Government aims to introduce casino regulation ‘without delay’

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Bermuda’s minister of tourism, Jamahl Simmons, has confirmed that his department aims to introduce regulations for casino gambling as soon as possible, while blaming former Gaming Commission members for delays in the process.

While Bermuda’s tourism minister has stated that his department is committed to fast-tracking regulations for casino gambling, former executives of the country’s regulator have raised concerns regarding the government’s handling of the process.

The minister of Economic Development and Tourism, Jamahl Simmons has blamed past members of the Bermuda Casino Gaming Commission (BCGC) for delays which created a “stumbling block” to finalising regulations.

“Under new leadership, the Bermuda Casino Gaming Commission is working with the Attorney-General’s Chambers, via my ministry as the instructing government body, to ensure that these regulations are enacted without further delay,” Simmons stated, in a speech before the House of Assembly on 5 March.

“In fact, the Attorney-General’s Chambers and the commission have agreed that for expediency and without sacrificing due diligence in the drafting process, the prudent way forward would be to complete the drafting and enactment of the regulatory package, under the negative resolution procedure, in three phases.”

However, Alan Dunch, former BCGC chairman, contended that the “real stumbling block in terms of moving matters forward was beyond the curtilage of the com- mission itself”.

Speaking to local media, Dunch stated the commission had completed its work a year ago and expressed surprise that it had taken the government so long to proceed, adding that the suggestion that progress had stalled under his chairmanship was “puzzling at best”.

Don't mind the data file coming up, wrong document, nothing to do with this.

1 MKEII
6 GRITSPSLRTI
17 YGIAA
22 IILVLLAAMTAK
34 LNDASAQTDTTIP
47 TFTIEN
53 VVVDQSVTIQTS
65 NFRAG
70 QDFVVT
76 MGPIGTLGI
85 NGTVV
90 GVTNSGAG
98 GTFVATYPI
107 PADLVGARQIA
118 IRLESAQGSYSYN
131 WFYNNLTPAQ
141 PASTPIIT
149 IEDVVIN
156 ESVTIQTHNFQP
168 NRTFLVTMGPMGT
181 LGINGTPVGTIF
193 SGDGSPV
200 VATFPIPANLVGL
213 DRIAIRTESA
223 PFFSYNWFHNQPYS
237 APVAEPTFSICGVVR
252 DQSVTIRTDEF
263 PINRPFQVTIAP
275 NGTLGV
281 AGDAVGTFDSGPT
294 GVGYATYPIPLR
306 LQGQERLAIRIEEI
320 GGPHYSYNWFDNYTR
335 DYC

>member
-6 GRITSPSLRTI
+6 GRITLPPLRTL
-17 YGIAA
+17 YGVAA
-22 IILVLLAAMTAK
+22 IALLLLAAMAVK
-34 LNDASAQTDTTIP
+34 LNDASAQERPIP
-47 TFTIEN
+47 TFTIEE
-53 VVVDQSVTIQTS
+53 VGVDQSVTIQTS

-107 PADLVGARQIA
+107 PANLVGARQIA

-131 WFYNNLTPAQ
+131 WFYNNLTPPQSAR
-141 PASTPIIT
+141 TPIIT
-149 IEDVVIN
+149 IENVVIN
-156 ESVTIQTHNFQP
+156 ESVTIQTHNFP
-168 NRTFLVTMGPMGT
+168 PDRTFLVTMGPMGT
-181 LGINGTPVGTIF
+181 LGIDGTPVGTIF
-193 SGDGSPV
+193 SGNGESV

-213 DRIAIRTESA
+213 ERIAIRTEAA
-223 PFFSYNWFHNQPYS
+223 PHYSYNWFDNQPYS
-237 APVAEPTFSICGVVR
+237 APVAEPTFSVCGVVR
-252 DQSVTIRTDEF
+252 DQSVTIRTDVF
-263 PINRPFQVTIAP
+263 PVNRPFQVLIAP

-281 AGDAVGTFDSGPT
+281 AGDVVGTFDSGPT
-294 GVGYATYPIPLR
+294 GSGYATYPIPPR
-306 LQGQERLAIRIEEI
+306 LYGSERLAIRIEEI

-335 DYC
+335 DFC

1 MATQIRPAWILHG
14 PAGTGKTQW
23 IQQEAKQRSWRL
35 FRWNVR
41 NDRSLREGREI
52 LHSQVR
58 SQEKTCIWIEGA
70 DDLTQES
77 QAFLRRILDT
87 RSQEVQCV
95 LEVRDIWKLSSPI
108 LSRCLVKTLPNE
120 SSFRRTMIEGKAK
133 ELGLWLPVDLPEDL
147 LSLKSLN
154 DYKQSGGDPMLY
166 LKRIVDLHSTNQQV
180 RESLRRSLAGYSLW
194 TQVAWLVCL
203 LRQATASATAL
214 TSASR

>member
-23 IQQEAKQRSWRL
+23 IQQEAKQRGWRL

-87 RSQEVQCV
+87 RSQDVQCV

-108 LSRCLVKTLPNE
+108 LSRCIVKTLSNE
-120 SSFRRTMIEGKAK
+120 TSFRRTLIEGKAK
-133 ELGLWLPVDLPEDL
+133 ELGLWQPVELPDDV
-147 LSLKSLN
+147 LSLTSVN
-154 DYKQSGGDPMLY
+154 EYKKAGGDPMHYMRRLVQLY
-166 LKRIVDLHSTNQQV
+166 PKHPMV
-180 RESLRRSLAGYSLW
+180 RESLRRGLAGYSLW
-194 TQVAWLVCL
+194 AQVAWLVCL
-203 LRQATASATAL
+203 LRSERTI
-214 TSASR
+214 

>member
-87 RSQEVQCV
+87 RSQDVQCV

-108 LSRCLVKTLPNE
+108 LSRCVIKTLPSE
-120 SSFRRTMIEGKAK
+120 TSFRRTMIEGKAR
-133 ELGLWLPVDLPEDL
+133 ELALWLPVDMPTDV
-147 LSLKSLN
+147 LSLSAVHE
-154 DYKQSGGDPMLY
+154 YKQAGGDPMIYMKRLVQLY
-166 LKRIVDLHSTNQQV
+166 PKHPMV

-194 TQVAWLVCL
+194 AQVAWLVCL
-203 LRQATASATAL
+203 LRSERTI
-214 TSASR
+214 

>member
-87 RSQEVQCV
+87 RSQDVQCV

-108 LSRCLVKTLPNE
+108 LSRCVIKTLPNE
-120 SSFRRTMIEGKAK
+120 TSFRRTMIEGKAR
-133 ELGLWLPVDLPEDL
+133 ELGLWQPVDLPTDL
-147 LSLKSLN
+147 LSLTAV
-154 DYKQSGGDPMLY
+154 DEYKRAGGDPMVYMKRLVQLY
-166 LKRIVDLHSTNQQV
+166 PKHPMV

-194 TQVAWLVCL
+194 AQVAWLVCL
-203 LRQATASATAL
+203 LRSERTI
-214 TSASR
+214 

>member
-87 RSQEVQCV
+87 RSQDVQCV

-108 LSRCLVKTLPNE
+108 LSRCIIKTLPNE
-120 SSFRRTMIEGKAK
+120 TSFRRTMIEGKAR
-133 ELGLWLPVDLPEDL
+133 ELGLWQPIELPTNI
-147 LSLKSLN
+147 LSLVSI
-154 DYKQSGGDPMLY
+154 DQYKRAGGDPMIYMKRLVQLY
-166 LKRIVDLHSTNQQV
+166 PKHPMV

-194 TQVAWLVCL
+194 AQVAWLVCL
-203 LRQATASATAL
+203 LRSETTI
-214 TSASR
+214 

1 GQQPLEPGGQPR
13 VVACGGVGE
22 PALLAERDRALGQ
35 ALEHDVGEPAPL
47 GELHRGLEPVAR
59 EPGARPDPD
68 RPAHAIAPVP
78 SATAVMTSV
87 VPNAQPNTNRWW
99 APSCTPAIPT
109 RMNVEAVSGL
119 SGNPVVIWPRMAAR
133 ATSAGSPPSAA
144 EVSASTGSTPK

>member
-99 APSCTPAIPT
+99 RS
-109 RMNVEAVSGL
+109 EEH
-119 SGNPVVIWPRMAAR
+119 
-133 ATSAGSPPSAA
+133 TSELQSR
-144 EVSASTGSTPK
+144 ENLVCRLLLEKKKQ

“With the exception of the phasing suggestion, there is nothing new in the detail provided by the minister and, indeed, one is left wondering why it has taken a further eight months to progress work that was in effect completed almost a year ago,” Dunch argued.

Meanwhile, Cheryl-Ann Mapp, the new chairwoman of the BCGC, said last month that the regulator had consulted with its international counterparts for advice on alternatives to the island’s three banks, none of which have yet agreed to become involved with the industry.

Dunch had previously warned in November 2016 that it would not be possible to establish a casino industry in the country without the support of the local banks.

He claimed that Bermuda’s banks had already told the government they “won’t bank the casinos”, while correspondent banks for Butterfield and Clarien had indicated they would need to be satisfied the island had sufficient anti-money-laundering controls in place.

On a similar note, Richard Schuetz, former executive director of the BCGC, has claimed negative global publicity surrounding recent amendments to the Casino Gaming Act would deter the correspondent banks and their approval was necessary for local banks processing US dollar transactions.

“Any correspondent bank would do due diligence on Bermuda and I doubt that the newspaper and magazine articles over the last year would help the cause,” he stated.

In his resignation letter, Schuetz raised concerns that the government’s mishandling of the introduction of casinos – such as the failure to develop an anti-corruption infrastructure and an adequate AML framework – could damage Bermuda’s international reputation.

“The most dramatic truth about Bermuda is that its economic engine is dependent on maintaining a strong reputation of integrity and ethics in its banking and financial sectors,” he wrote.

“I am firmly convinced that this reputation will be subjected to considerable risk if this country continues down the road to introducing casinos.”

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